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ECOnomics: The Environmental Business Plan Challenge
Joel Makower, 16 Oct 05

GE, which launched its "ecomagination" initiative with great fanfare in May, is teaming with Dow Jones in a search for "environmentally conscious entrepreneurs with big ideas for eco-businesses." The prize is worth $50,000.

The newly announced competition, called "ECOnomics: The Environmental Business Plan Challenge," is open to entrepreneurs, executives, students -- "anyone with a great idea for an eco-venture with profit potential," say the organizers.

Winning business plans must clearly demonstrate 1) an innovative business idea that benefits the environment, 2) a clear path to profitability, and 3) a persuasive and logical presentation. The contest is open to residents of the 50 United States and District of Columbia, 21 years or older.

To enter, participants must submit business plan idea through the contest Web site by December 15, 2005. Plans will be assessed by a distinguished panel of judges, including Karen Elliott House of Dow Jones and GE Vice chairman David L. Calhoun. Four finalists and a winner will be announced in the spring.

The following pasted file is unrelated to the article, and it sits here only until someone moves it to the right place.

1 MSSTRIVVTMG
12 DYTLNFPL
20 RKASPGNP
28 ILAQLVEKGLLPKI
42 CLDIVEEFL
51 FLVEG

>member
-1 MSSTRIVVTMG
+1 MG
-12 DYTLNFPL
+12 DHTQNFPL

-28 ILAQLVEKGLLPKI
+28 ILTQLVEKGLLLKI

The submissions will be narrowed down to four finalists, each of which will be featured in high-profile advertising to run on MarketWatch.com and in Barron's, SmartMoney, and The Wall Street Journal (both print and online).

The grand prize contest winner will receive a check for fifty grand and will be honored at "a public media event," as well as profiled in the above-named media.

Details including complete judging criteria, official rules, and eligibility requirements are available online. And, because it's an environmental competition, only online (read: paperless) applications will be accepted.

And while we're on the subject, executive summaries are due November 16, 2005, for the Global Social Venture Competition sponsored by U.C. Berkeley's Haas Business School in partnership with Columbia Business School and London Business School. The student-led business plan competition, of which I have been honored to have been a judge in past years, offers a grand prize of $25,000 to the plan "that achieves the best blended value (high economic and social returns)."

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